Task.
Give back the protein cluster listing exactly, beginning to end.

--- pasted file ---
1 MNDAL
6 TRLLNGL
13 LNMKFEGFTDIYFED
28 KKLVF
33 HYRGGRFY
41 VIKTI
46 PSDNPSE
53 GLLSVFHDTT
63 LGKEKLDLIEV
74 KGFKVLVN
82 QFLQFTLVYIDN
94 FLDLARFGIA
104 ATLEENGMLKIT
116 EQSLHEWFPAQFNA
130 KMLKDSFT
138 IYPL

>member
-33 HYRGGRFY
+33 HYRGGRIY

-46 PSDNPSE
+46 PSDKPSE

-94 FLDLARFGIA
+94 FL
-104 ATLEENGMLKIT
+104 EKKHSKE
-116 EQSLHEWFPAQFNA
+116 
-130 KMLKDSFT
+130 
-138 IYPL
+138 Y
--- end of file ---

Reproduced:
1 MNDAL
6 TRLLNGL
13 LNMKFEGFTDIYFED
28 KKLVF
33 HYRGGRFY
41 VIKTI
46 PSDNPSE
53 GLLSVFHDTT
63 LGKEKLDLIEV
74 KGFKVLVN
82 QFLQFTLVYIDN
94 FLDLARFGIA
104 ATLEENGMLKIT
116 EQSLHEWFPAQFNA
130 KMLKDSFT
138 IYPL

>member
-33 HYRGGRFY
+33 HYRGGRIY

-46 PSDNPSE
+46 PSDKPSE

-94 FLDLARFGIA
+94 FL
-104 ATLEENGMLKIT
+104 EKKHSKE
-116 EQSLHEWFPAQFNA
+116 
-130 KMLKDSFT
+130 
-138 IYPL
+138 Y